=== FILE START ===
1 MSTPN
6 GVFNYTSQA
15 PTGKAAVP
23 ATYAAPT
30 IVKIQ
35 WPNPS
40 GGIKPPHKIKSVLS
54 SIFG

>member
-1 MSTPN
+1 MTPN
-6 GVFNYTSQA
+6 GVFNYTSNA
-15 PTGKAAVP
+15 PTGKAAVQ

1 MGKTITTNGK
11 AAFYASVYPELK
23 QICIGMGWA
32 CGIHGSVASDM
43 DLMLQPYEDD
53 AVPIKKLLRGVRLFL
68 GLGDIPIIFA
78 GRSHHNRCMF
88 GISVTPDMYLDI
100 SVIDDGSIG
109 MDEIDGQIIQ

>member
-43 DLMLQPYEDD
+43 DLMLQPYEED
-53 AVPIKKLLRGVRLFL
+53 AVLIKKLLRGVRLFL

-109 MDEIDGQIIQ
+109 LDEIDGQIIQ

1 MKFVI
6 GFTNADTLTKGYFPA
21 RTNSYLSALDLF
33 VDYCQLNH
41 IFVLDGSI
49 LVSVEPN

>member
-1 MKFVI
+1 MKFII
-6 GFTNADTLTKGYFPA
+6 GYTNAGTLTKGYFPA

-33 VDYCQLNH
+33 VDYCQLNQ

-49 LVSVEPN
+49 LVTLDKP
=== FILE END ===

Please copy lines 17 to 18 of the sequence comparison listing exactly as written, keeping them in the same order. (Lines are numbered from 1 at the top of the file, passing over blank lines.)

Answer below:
11 AAFYASVYPELK
23 QICIGMGWA